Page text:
Pizzicato bass sounds had a wonderful warmth and the detail of wind playing came through more clearly than usual. I especially enjoyed the playing of guest principal clarinet, Dean Newcomb, from the Adelaide Symphony Orchestra, and the flutes came through much more clearly than usually. The violas in the second movement played/sounded as well if not better than I have ever heard them. Their back desks are usually a bit of an orchestral backwater and it was fun to see them lifted into the limelight.
It goes without saying that the brass had a good night. (OK: almost without saying, because it was Bruckner.) I particularly liked how Dohnanyi kept them in check with a solid rather than a brash sound – when the trumpets were unleashed (even then bright rather than simply loud) in the Scherzo they really knocked me back in my seat.
Of course a performance is more than the sum of such parts and when we come to balance and interpretation the fanciest set of tiers in the world are not what really does the job.
At the risk of simplifying, I sensed more of the Schubert side of Bruckner than the Wagner side (and, incidentally, quite a lot of Mahler in the first three sections of the Berg).
I listened again today. The Berg improved on greater familiarity (and a bit of help for me from Wikipedia). I’m the sort of person who likes to leaf ahead to see the ending of a novel in advance and so the riddle was more pleasurable when I already knew the answer. The Bruckner survived very well the inevitable scrutiny that a recorded performance permits. An example of the violas in fine form is at 1:19:38.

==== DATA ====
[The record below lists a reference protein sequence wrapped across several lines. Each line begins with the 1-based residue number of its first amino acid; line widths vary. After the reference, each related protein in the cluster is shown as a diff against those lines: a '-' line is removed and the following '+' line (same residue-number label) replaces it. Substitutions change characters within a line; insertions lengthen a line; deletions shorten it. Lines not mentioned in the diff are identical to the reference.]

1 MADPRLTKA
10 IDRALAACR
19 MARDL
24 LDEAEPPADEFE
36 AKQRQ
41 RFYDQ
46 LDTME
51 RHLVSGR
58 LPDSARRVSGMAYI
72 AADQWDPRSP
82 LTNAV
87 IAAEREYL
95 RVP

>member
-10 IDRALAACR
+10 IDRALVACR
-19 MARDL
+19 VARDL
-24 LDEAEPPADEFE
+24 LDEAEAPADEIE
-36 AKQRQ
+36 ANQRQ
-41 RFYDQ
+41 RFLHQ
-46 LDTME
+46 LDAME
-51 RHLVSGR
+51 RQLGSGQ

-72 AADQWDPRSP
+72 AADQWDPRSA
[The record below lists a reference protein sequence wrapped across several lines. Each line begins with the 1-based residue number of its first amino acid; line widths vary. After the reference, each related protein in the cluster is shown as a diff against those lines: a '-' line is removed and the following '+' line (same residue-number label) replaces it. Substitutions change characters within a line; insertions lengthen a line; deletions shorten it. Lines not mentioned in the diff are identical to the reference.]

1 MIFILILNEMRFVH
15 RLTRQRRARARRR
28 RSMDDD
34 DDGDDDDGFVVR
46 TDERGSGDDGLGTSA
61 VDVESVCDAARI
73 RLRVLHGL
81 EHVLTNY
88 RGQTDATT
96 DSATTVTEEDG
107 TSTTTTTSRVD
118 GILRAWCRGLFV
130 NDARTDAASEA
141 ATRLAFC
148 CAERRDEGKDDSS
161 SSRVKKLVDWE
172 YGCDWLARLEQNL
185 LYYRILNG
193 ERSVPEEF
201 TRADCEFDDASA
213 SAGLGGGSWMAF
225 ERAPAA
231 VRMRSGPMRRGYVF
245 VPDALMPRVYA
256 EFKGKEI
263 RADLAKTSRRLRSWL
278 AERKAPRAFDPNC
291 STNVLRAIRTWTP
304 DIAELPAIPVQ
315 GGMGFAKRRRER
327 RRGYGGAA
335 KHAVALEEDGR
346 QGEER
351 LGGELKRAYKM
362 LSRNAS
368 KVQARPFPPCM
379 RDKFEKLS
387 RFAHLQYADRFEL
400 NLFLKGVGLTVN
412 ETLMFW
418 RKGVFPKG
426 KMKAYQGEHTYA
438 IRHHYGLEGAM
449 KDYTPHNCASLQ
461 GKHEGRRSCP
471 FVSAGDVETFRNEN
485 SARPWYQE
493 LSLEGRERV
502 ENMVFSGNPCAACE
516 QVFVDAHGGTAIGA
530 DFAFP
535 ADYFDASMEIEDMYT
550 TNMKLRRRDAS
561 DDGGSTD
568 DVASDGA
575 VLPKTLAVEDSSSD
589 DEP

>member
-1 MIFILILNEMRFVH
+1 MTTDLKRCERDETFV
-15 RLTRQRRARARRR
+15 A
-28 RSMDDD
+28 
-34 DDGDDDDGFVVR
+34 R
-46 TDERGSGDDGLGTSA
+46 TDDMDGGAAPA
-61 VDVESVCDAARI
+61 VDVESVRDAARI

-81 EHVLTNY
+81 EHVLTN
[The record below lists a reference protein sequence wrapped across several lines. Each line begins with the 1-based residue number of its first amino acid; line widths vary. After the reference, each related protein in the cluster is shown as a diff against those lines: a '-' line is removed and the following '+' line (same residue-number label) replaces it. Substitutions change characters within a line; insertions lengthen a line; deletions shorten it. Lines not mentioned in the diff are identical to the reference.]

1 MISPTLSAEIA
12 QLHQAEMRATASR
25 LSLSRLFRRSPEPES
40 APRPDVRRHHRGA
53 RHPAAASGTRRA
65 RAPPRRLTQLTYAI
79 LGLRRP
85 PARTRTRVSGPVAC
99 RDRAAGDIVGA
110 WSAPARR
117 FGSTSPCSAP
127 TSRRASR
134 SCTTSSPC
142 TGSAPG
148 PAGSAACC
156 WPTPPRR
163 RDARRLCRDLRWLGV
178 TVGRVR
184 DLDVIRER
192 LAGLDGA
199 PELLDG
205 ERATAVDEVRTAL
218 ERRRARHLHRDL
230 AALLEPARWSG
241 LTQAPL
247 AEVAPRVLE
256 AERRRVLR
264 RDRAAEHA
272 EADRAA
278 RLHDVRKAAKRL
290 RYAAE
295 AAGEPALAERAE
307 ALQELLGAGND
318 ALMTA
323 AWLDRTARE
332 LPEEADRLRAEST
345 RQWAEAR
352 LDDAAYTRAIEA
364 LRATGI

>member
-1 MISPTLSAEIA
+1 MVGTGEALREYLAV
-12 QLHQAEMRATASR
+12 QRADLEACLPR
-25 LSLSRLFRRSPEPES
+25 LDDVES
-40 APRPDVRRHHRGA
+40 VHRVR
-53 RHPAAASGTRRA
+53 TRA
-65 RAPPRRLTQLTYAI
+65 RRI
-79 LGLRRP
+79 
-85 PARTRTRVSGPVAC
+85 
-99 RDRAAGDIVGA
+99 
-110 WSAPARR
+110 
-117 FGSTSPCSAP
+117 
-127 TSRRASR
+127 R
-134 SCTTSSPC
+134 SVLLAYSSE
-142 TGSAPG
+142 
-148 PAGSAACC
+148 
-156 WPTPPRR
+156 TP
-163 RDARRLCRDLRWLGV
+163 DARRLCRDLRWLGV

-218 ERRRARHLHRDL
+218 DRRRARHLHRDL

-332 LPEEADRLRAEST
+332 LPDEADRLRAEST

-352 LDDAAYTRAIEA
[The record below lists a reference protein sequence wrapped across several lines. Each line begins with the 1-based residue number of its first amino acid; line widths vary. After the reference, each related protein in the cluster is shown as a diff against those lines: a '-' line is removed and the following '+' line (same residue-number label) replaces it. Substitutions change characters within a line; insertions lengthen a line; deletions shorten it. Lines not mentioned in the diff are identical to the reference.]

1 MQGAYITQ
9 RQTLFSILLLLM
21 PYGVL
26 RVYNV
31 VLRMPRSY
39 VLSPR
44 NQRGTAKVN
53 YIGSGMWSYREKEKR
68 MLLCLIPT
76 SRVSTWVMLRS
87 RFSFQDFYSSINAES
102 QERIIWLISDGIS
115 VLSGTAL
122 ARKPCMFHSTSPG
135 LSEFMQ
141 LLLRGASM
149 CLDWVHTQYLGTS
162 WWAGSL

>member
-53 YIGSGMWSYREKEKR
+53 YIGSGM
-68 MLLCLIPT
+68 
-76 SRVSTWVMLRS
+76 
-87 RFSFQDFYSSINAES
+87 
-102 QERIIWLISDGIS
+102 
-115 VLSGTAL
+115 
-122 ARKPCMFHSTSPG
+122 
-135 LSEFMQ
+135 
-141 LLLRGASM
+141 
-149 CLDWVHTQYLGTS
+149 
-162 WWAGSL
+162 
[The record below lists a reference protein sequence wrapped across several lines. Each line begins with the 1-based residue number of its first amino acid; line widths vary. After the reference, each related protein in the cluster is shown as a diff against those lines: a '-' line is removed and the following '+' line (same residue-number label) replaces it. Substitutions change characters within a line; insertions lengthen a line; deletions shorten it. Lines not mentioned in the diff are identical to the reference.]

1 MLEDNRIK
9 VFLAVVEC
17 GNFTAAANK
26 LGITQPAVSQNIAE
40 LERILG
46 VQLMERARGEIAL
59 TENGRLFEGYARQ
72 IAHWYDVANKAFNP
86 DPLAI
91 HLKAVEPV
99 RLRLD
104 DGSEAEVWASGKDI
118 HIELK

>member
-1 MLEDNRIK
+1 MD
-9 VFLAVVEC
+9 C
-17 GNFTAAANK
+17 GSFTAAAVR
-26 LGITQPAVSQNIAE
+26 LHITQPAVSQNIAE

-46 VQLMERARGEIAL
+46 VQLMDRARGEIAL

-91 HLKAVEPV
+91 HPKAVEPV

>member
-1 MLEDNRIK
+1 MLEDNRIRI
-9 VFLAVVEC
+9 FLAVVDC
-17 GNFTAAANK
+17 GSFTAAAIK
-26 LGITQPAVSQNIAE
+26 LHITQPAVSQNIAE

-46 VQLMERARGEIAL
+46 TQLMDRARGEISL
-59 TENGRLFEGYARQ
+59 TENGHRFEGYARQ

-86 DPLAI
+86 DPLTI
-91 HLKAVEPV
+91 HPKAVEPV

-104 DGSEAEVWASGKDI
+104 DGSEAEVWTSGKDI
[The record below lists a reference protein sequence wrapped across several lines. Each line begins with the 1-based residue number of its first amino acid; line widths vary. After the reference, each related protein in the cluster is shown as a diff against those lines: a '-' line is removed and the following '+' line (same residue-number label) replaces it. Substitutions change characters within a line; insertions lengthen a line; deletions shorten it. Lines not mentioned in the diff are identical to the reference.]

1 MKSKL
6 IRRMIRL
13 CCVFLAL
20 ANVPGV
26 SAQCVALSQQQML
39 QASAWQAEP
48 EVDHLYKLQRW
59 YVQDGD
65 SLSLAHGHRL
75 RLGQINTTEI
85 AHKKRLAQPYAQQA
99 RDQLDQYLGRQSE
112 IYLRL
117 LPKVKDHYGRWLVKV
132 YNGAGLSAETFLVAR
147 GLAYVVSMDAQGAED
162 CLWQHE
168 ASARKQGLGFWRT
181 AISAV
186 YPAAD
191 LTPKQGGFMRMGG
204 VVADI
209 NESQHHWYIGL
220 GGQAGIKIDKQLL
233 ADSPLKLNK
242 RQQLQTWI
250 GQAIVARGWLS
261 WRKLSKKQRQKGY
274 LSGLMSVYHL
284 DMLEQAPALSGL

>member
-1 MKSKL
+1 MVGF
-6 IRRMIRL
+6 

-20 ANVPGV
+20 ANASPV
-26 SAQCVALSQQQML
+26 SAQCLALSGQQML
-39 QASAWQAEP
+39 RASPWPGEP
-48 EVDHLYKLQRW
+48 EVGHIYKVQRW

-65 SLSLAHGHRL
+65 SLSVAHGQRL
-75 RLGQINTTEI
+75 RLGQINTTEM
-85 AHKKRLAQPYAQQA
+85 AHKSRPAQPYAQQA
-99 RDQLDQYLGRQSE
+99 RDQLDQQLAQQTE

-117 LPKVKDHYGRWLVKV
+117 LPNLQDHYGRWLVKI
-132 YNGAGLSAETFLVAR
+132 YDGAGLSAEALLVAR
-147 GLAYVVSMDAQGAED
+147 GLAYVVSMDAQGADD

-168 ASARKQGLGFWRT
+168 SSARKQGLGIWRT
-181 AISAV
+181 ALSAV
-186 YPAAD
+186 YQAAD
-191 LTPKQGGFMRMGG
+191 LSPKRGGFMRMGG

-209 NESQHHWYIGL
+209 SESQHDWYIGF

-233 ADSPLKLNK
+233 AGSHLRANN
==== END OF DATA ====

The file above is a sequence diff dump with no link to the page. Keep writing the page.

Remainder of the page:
Gone, obviously, since why else would I be asking?
To the SOH on Saturday to hear the SSO. More of that, possibly, later.
I neglected to mention that on my last trip to the opera, a bar code on my ticket was electronically scanned. I don’t like it. It is Orwellian, uncivil and vulgar. Now the regime of scanning tickets with hand-held devices has spread to the Concert Hall.
It’s all been downhill at the Opera House since 2003 and the “No War” protest. Elaborate fences went up to prevent a repetition. Along the way, the cheerful pleasure of sliding down the angled panels has been proscribed. More tiresomely, the agreeable possibility when at the Concert Hall of checking out the show next door from the foyer monitors is no more. No longer can one approach either of the two main halls by their front entrances from the upper level of the podium. So much for the Aztec temple conceit.
Past the scanners and up the stairs I discovered the catering concession for the foyers has changed hands. It’s a bit of a wrench – if only because at a stroke I have lost my status as known customer, acquired over many years. Had I known the old management were leaving, I would certainly have said goodbye and thank-you.
With a new concessionaire come new staff. I suppose it is just bad luck for the old ones, some of whom have been there for years. That’s the human cost of “disruption” (as the buzz word now is).
Another human cost for me is that the new management obviously has a different taste in bar staff.
And a different taste in sandwiches.
These have undergone some changes over the years, but the basic pattern – vegetarian or not, and if not, ham and cheese, beef, chicken and smoked salmon – seemed almost timeless, until it wasn’t.
Had I known these were going off the menu I would also have eaten my last set of (non-vegetarian) sandwiches with more ceremony.